Why do we have fingerprints?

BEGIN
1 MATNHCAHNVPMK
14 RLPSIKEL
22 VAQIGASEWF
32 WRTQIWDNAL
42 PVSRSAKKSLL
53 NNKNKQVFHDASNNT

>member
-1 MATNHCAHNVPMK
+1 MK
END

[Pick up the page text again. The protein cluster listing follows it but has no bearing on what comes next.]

The usual answer from students (and most adults!) is “So we can be uniquely identified.” This is the right answer to the wrong question! The uniqueness of fingerprints does make them useful in identification, but is not why our primate ancestors needed them. So we discussed why fingerprints might have evolved (to increase grip), and how they develop uniquely in each individual. Students learned how the uniqueness and permanence of friction ridges on people’s fingertips make fingerprints an excellent way of identifying individuals. They classified the different patterns that friction ridges can form on the fingertips, which include arches, loops, and whorls. Playing forensic scientists for a day, they practiced dusting for prints, classifying fingerprints, and identifying their own fingerprint patterns.